Stepping Back In Time in Quebec City
When most people think of Quebec City, they inevitably picture the Fairmont Chateau Frontenac. From its lofty vantage point overlooking Quebec’s Old Quarter, it has become an icon of Quebec City. But just down the hill, in the heart of Vieux Quebec – a UNESCO World Heritage Site – is the Auberge Saint-Antoine, one of the best-kept secrets in the country.
Located in the oldest section of Quebec City, the Auberge Saint-Antoine is integral to the history of Quebec City. The hotel integrates three historic buildings from the 18th and 19th centuries, plus a wharf and battery structure that date back to the end of the 17th centuries. A modern lobby and reception area links these very distinct buildings together, and even in this elegant space, care has been taken to ensure the lobby and bar don’t look out of context.
To that end, the lobby incorporates earthen walls designed to look like the whitewashed walls of old. Reclaimed wood in the form of massive pilings has been added as accents to the main Reception and Concierge desks. And throughout the lobby, designers have strove to ensure a connection with the world outside, through wooden accents on furniture, lighting pieces designed to mimic tree branches, and ample wood and stone elements that are seamlessly integrated into the floors.
You’re also likely to notice the historic artifacts that have been placed throughout the hotel in backlight, lightbox-style enclosures inserted into the walls. These artifacts were recovered from the very grounds that the Auberge stands on, with ten different digs occurring over a ten-year timespan. Everything from bottles to cutlery to eyeglasses was recovered from the site, and is now on display in the hotel, making it something of a living monument to the people that had come before us.
Out of 5,000 artifacts unearthed from the property on and surrounding the Auberge Saint-Antoine, over 700 are currently on-display in the hotel. Together with the hotel’s spectacular design, these artifacts create a sense of place that is missing from many modern, more nondescript hotels.
This individuality applies to the other rooms in the Auberge as well. No two rooms are alike, and each boasts its own unique archeological artifact, along with a description about what it is, and where it came from.
The 95 guest rooms and suite feature all the luxurious touches you’d expect from a hotel affiliated with the prestigious Relais & Chateaux group, and the Auberge delivers, with rooms offering Bose sound systems, luxurious beds, plush robes and luxury bath amenities, electronic toilets, and even heated flooring and no-fog mirrors in the vast majority of rooms.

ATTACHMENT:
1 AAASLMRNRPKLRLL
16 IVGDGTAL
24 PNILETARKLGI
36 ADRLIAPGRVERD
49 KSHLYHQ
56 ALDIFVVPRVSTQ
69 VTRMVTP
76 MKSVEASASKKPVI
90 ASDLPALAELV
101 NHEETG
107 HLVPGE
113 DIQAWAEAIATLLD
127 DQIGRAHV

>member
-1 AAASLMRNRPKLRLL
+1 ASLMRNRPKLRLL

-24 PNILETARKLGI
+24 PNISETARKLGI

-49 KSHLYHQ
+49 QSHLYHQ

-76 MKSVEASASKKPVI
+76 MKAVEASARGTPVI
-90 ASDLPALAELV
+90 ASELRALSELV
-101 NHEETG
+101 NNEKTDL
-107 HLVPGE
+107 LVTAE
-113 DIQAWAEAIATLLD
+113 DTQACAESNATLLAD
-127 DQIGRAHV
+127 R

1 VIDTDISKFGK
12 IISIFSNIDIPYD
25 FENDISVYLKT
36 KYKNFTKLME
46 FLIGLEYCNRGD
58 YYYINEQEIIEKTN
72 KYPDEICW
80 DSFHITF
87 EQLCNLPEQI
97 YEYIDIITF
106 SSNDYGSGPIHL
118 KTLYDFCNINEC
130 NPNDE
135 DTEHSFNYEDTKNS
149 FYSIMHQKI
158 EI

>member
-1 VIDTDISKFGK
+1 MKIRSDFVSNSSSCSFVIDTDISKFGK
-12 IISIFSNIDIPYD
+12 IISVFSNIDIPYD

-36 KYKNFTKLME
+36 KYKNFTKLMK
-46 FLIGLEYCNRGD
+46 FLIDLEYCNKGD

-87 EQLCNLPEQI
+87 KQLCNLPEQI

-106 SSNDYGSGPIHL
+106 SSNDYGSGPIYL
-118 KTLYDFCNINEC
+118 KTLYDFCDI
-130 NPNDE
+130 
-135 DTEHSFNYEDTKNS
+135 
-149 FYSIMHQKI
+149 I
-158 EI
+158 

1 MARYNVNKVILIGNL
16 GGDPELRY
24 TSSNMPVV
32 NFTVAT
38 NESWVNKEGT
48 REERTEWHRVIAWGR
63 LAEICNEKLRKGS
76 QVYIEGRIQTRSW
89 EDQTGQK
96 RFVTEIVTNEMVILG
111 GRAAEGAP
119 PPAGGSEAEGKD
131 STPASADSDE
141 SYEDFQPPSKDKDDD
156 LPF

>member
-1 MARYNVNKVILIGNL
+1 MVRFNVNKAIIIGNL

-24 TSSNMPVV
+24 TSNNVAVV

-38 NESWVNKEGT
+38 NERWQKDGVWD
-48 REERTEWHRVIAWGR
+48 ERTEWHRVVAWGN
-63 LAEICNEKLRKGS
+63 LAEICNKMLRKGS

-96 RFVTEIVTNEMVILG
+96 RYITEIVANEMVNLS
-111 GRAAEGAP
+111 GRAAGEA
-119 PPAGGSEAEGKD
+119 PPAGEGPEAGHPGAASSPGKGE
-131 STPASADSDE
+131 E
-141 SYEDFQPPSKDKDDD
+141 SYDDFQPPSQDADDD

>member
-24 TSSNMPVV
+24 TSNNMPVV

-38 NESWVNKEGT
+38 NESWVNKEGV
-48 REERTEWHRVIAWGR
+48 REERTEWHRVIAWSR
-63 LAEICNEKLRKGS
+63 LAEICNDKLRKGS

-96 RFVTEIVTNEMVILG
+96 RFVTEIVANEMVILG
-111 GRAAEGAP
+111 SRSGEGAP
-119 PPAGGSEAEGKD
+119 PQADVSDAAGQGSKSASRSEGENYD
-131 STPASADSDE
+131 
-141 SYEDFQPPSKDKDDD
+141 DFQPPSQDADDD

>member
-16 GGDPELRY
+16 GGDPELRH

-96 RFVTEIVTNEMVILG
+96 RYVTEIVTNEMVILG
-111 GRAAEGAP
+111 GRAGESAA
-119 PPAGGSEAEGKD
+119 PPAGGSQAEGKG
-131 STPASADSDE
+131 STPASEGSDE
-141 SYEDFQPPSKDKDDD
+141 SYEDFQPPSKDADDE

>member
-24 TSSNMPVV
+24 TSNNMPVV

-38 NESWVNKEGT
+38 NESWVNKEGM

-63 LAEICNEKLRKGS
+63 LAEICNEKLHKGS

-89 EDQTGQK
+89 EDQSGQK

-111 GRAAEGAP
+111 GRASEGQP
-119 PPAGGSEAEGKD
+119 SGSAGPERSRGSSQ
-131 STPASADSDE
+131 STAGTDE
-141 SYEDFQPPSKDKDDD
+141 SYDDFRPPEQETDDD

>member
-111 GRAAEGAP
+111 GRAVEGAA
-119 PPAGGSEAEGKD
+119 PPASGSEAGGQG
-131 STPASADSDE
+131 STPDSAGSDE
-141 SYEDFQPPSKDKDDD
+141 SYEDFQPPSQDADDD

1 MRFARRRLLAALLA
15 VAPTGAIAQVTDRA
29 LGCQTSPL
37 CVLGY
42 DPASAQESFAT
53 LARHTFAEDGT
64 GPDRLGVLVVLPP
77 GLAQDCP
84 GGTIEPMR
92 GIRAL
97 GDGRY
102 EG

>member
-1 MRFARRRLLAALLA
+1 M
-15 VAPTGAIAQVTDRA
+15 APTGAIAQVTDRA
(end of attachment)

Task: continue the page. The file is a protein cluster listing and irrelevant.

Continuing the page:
For three nights, I occupied one of the beautiful suites in Maison Hunt (or Hunt House in English) – one of the oldest sections of the property. There are only six suites here, and though they might lack heated flooring and mirrors, nothing beats the coziness of these unique suites.
My room – 325 – was one such suite. With its exposed beams and elegant wall-mounted accent lights, this suite only got cozier by the day. The weather in Quebec was chilly during my stay, with high winds and rain that lashed the French windows. Fortunately, my suite had a gas fireplace that heated the sitting area and the bedroom nicely. Coupled with a Diana Krall CD playing on the in-suite Bose sound system, it didn’t take long for me to become so relaxed that I didn’t want to leave.
The only thing I found even remotely annoying about my room were the “night lights” placed underneath the two bedside tables. Motion-activated, they would turn on when you swung your legs out over the bed, or when you walked in front of them when the room’s lights were turned off. Unfortunately, they bathed the room in harsh, fluorescent light that had a tendency to startle rather than soothe. Fortunately, they were easily remedied by reaching under the table and simply unplugging them.